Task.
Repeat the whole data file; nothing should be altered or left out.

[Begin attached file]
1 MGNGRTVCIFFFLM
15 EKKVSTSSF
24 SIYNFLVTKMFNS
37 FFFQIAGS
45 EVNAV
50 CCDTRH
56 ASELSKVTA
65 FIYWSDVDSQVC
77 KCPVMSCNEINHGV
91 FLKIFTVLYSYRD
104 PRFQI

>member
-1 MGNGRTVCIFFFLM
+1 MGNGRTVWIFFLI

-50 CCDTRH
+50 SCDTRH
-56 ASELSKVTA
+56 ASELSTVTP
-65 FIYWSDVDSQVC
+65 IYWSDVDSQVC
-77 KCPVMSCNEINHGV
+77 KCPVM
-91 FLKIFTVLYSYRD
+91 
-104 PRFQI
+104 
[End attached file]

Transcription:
1 MGNGRTVCIFFFLM
15 EKKVSTSSF
24 SIYNFLVTKMFNS
37 FFFQIAGS
45 EVNAV
50 CCDTRH
56 ASELSKVTA
65 FIYWSDVDSQVC
77 KCPVMSCNEINHGV
91 FLKIFTVLYSYRD
104 PRFQI

>member
-1 MGNGRTVCIFFFLM
+1 MGNGRTVWIFFLI

-50 CCDTRH
+50 SCDTRH
-56 ASELSKVTA
+56 ASELSTVTP
-65 FIYWSDVDSQVC
+65 IYWSDVDSQVC
-77 KCPVMSCNEINHGV
+77 KCPVM
-91 FLKIFTVLYSYRD
+91 
-104 PRFQI
+104 